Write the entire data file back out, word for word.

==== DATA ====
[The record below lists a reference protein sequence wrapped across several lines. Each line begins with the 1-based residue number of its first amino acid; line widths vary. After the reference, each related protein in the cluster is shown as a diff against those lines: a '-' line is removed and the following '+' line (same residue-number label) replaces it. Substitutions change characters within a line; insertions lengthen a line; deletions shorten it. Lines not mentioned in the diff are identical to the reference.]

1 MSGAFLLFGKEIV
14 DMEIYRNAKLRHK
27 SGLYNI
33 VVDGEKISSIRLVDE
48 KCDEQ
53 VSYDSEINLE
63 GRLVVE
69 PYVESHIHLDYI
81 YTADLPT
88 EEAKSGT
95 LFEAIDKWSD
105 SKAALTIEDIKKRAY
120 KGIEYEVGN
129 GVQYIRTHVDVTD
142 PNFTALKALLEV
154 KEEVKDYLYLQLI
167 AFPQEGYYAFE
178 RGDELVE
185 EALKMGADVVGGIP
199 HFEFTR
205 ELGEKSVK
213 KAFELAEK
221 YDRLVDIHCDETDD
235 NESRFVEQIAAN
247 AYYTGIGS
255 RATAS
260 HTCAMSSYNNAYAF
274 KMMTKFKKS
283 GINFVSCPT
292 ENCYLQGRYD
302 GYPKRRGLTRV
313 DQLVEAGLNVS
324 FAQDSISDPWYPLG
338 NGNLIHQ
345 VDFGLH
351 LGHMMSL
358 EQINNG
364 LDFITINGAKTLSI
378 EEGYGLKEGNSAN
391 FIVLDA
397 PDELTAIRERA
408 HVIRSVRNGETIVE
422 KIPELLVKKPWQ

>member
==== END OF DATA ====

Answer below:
[The record below lists a reference protein sequence wrapped across several lines. Each line begins with the 1-based residue number of its first amino acid; line widths vary. After the reference, each related protein in the cluster is shown as a diff against those lines: a '-' line is removed and the following '+' line (same residue-number label) replaces it. Substitutions change characters within a line; insertions lengthen a line; deletions shorten it. Lines not mentioned in the diff are identical to the reference.]

1 MSGAFLLFGKEIV
14 DMEIYRNAKLRHK
27 SGLYNI
33 VVDGEKISSIRLVDE
48 KCDEQ
53 VSYDSEINLE
63 GRLVVE
69 PYVESHIHLDYI
81 YTADLPT
88 EEAKSGT
95 LFEAIDKWSD
105 SKAALTIEDIKKRAY
120 KGIEYEVGN
129 GVQYIRTHVDVTD
142 PNFTALKALLEV
154 KEEVKDYLYLQLI
167 AFPQEGYYAFE
178 RGDELVE
185 EALKMGADVVGGIP
199 HFEFTR
205 ELGEKSVK
213 KAFELAEK
221 YDRLVDIHCDETDD
235 NESRFVEQIAAN
247 AYYTGIGS
255 RATAS
260 HTCAMSSYNNAYAF
274 KMMTKFKKS
283 GINFVSCPT
292 ENCYLQGRYD
302 GYPKRRGLTRV
313 DQLVEAGLNVS
324 FAQDSISDPWYPLG
338 NGNLIHQ
345 VDFGLH
351 LGHMMSL
358 EQINNG
364 LDFITINGAKTLSI
378 EEGYGLKEGNSAN
391 FIVLDA
397 PDELTAIRERA
408 HVIRSVRNGETIVE
422 KIPELLVKKPWQ

>member